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Bill Lowering Sales Tax on Boat Purchases Awaits Governor’s Signature

While supporters contend lower rates in other states have hurt state’s boat industry, foes argue tax break benefits only the wealthy

yacht

If a new boat or even a yacht is on your holiday shopping list this year you may want to wait a bit longer before making that purchase.

That’s because leaders in Trenton are on the verge of cutting in half the state sales tax levied on boats purchased in New Jersey, as well as setting a maximum amount for how much sales tax can be collected for a noncommercial boat or yacht purchased here.

Action from Gov. Chris Christie on those two policy changes -- which he’s previously supported -- could come at any time.

The timing is important because the language in the bill that lawmakers sent to Christie for final consideration last week calls for the sales-tax reductions to go into effect on the first day of the second month following his approval, meaning early 2016 if the governor takes action sometime this month.

Sinking sales

The tax-policy changes for boat purchases have been proposed as a way to help a local boating industry still struggling to recover from the last recession and Superstorm Sandy.

Industry experts say boat registrations have fallen by nearly 100,000 in New Jersey since 2001, and lawmakers have blamed tax reductions in other states that have left New Jersey at a competitive disadvantage.

But liberal groups and others opposed to the proposal say the wealthy would benefit the most from the sales-tax reductions while the state loses much-needed tax revenue.

The measure, meanwhile, also represents a rare moment of bipartisan agreement this year between the Democrats who control the state Legislature and Christie. And even as Democrats in the Assembly tried last week to muster up the the first override of a gubernatorial veto in nearly two decades – falling short by a few votes of bypassing Christie’s rejection of a mental-health gun bill – lawmakers from both parties voted unanimously that same day to sign off on the sales-tax reductions for boat purchases.

That common ground could be a good sign moving forward as lawmakers are getting ready to work with the governor on what many expect to be a bipartisan plan to renew the state’s Transportation Trust Fund.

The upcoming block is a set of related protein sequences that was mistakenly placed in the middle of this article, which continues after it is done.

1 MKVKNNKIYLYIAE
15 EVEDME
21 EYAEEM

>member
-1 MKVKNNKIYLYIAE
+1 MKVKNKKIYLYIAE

Bill also sets cap on tax

The original proposal to cut sales taxes on boat purchases in New Jersey called for a $20,000 cap on the taxes that could be collected on the sale of a noncommercial boat. It won final approval in both the Assembly and Senate in late June.

But Christie, in a conditional veto issued in August, asked lawmakers to also consider cutting the current 7 percent sales tax in half for boat purchases. He also signaled his approval of the $20,000 cap at the same time.

Lawmakers went back to work on the measure in September, with the Senate voting overwhelmingly in favor of Christie’s recommendations. The Assembly -- which took a long break this summer as all 80 seats in the lower house were up for grabs in the November election -- followed suit last week, voting 64-0-15 in favor of the governor’s changes.

Now, for procedural reasons, the legislation has to go back to Christie one more time for final approval. His office did not say yesterday when the governor is planning to take action.

One of the bill’s primary sponsors, Sen. Jeff Van Drew (D-Cape May) said the policy changes will put New Jersey’s boat-sales taxes back into competition with states like Delaware, Florida, Maryland and Pennsylvania.

“The fact is that we can’t expect to increase sales and expand production of boats in the state if we don’t make our laws and ultimately the final purchasing price more attractive to buyers,” Van Drew said.

Another sponsor, Sen. Jim Whelan (D-Atlantic), predicted the changes will “reignite our state’s boating industry.”

Despite those upbeat predictions, nonpartisan analysts with the Office of Legislative Services estimated that cutting the tax in half will result in state revenue losses of between $8 million and $12.3 million annually during the first few years after it becomes law. The office also projected that the $20,000 will also result in the loss of revenue, although it said that figure couldn’t be accurately calculated.

Gordon MacInnes, president of New Jersey Policy Perspective, a liberal think tank based in Trenton, said the tax breaks make little sense for a state that’s still struggling to come up with enough revenue to fund bigger priorities like transportation, housing and higher education.

The think tank has conducted research indicating the sales-tax reductions would give someone buying a yacht worth $1 million a tax break of $50,000, while someone spending $10,000 would get just $350 in tax relief. The organization also determined the changes would directly impact fewer than 1 percent of the state’s residents.

“This silly tax break -- designed to benefit a very few at the expense of the rest of us -- is a step in the wrong direction,” MacInnes said.

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